Year of Publication

2019

Degree Name

Doctor of Nursing Practice

Committee Chair

Dr. Julianne Ossege

Clinical Mentor

Dr. Elizabeth Tovar

Committee Member

Dr. Judi Daniels

Abstract

Abstract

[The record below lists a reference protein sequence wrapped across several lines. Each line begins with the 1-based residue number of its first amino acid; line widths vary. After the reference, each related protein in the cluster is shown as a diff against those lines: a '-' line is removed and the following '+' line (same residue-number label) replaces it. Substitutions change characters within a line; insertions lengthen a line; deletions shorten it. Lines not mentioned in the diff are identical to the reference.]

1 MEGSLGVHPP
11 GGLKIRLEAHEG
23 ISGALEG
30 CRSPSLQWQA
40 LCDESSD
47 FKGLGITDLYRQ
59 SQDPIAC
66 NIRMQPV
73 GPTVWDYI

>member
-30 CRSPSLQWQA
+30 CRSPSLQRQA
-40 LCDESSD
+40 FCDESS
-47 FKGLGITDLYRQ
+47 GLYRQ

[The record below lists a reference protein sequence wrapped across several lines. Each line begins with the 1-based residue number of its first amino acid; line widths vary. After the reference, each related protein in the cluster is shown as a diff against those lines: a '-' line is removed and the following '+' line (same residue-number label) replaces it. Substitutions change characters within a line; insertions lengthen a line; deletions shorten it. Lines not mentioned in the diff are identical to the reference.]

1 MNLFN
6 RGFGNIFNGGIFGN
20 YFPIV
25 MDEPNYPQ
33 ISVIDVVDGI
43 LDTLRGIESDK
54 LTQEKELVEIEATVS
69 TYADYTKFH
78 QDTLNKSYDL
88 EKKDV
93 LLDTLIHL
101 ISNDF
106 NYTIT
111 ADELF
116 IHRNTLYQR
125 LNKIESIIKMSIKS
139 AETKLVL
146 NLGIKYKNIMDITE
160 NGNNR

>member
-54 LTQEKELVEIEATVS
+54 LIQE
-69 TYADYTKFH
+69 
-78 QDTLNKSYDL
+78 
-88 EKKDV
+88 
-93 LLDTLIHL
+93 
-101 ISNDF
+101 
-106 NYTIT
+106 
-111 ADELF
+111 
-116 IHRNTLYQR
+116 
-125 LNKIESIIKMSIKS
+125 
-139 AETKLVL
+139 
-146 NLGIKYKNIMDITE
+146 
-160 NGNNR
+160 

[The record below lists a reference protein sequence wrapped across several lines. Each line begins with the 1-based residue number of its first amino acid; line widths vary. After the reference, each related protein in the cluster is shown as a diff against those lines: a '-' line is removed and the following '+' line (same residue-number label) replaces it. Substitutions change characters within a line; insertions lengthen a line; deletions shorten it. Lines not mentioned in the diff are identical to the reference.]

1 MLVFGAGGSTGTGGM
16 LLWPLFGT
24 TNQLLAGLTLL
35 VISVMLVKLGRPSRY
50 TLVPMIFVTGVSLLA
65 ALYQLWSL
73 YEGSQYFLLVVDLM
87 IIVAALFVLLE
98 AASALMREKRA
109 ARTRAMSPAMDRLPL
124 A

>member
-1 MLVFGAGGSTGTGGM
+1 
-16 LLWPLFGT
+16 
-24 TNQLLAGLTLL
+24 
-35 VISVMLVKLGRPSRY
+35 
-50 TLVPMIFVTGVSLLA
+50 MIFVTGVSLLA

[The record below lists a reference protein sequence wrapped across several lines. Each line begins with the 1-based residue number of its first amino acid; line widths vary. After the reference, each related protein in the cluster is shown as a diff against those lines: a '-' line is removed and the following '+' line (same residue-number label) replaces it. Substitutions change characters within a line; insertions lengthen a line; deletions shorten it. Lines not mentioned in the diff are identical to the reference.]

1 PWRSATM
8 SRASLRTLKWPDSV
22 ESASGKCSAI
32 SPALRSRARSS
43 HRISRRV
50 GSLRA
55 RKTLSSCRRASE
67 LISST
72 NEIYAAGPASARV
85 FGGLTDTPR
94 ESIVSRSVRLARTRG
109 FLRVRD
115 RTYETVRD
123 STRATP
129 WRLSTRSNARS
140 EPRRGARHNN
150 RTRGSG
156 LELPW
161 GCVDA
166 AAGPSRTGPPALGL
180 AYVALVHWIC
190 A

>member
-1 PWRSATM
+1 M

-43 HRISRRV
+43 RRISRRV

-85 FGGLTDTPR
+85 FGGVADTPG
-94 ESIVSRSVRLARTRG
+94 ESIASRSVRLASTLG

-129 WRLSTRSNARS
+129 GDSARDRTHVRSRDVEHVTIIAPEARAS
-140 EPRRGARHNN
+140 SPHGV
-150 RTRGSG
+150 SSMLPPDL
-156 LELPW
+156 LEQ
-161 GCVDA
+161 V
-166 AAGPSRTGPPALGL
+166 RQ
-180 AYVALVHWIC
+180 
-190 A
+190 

Purpose:Intimate partner violence (IPV) occurs in at least one in every four females and one in nine men across the United States (Smith et al., 2017). While the prevalence of IPV is considerably high, the screening rates for IPV in primary care specifically average less than 12% (United States Preventative Services Task Force, 2013). Methods: In order to identify how to overcome the barriers to screening including time, knowledge of IPV, access to community resources, gender identity/sexual orientation, accuracy and availability of screening tools, and reimbursement for advanced practice nurses in Kentucky, a survey was sent to a state organization for advanced practice nurses with 43 responses. Results: The results indicated that time was the most significant barrier while sexual orientation/gender identity was the least identified barrier to screening. After receiving education on how to overcome these barriers, providers identified that they felt more comfortable overcoming the barriers and 50% of respondents would begin to screen for IPV in their current practice. Implications: Education on IPV is needed for advanced practice nurses in Kentucky in order to increase screening rates of IPV.

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